This paper calculates externalities - specifically, costs of climate change from greenhouse gas emissions - of categories of food produced in Germany. It finds that animal-based products (both conventional and organic) have the highest external climate costs (€2.41/kg product), followed by dairy products (€0.24/kg product for conventional and €0.19/kg product for organic), and finally plant-based products (€0.04/kg product for conventional and €0.02/kg product for organic).
The paper considers both broad food categories (plant-based, animal-based and dairy) and narrow categories (such as vegetables, legumes, eggs and pork).
Food production emissions for the year of 2016 are derived from the Global Emission Model of Integrated Systems. Land use change emissions (LUC) are calculated separately (using the methodology of Ponsioen and Blonk). LUC is calculated only for conventional production, where it is permitted to import fodder crops from other countries where the extent of arable land may be expanding. In organic production, this study assumes that LUC emissions do not arise, since most fodder has to come from either the same state or a neighbouring state within Germany and since the extent of arable land in Germany is currently decreasing.
Emissions of different greenhouse gases are aggregated using GWP100, i.e. 100-year CO2 equivalents. For a discussion of the differences between GWP100 and an alternative metric, GWP*, see the Table explainers Agricultural methane and its role as a greenhouse gas and Methane and the sustainability of ruminant livestock.
Emissions are converted to external climate costs using a value of €180 per ton of CO2 equivalent. This is the value used to represent climate costs by the German Federal Environment Agency (UBA). As the paper points out, emissions traded on the stock market do not necessarily have a price reflecting the damage done: traded carbon emissions had a cost of as low as ~€5/tonne during the study’s reference year (2016); at the time of writing (January 2020), they are ~€35/tonne.
As shown in the figure below, the paper finds that animal-based products have the highest absolute climate costs per kg, with plant-based products having the lowest.
Image: Figure 1, Pieper et al. Monetary costs [C] for broad categories (animal-based, dairy, plant-based in the comparison between conventional and organic production) arising from monetised externalities of greenhouse gas emissions. For conventional production (animal-based and dairy), the external costs from land-use change (LUC) emissions are highlighted separately.
The percentage price increase (see figure below) that would be required to reflect external climate costs in the price of each food category is higher for conventional production than organic production within each food category. Within each farming category (conventional or organic), animal-based products would require the highest percentage price increase, and plant-based products the lowest.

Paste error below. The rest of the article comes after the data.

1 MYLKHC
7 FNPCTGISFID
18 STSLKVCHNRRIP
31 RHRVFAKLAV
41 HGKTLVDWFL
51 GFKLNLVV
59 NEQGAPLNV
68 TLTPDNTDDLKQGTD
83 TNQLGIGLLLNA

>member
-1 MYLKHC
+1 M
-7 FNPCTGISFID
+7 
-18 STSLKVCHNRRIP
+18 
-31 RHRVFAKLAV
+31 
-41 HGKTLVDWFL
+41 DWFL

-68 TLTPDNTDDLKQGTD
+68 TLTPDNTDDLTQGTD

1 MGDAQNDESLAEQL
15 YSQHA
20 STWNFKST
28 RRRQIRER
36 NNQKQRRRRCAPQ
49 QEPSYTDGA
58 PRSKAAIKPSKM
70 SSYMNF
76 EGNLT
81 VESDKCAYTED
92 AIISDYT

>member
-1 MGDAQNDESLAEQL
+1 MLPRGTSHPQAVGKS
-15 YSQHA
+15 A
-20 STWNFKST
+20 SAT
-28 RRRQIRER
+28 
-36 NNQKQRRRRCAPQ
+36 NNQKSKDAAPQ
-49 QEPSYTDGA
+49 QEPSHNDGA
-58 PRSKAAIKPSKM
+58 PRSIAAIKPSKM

Image: Figure 2, Pieper et al. Relative percentage price [∆] increases for broad categories (animal-based, dairy, plant-based in the comparison between conventional and organic production) when externalities of greenhouse gas emissions are included in the producer’s price. For conventional production (animal-based and dairy), the surcharge from land-use change (LUC) emissions is highlighted separately.
Although the agricultural sector is globally a main emitter of greenhouse gases, thorough economic analysis of environmental and social externalities has not yet been conducted. Available research assessing agricultural external costs lacks a differentiation between farming systems and food categories. A method addressing this scientific gap is established in this paper and applied in the context of Germany. Using life-cycle assessment and meta-analytical approaches, we calculate the external climate costs of foodstuff. Results show that external greenhouse gas costs are highest for conventional and organic animal-based products (2.41€/kg product; 146% and 71% surcharge on producer price level), followed by conventional dairy products (0.24€/kg product; 91% surcharge) and lowest for organic plant-based products (0.02€/kg product; 6% surcharge). The large difference of relative external climate costs between food categories as well as the absolute external climate costs of the agricultural sector imply the urgency for policy measures that close the gap between current market prices and the true costs of food.
Pieper, M., Michalke, A. and Gaugler, T., 2020. Calculation of external climate costs for food highlights inadequate pricing of animal products. Nature communications, 11(1), pp.1-13.
Read the full paper here. See also the Table explainer Food systems and greenhouse gas emissions, and the research library items Report by the Sustainable Food Trust estimates externalities of UK food consumption and Environmental costs and benefits of high-yield farming.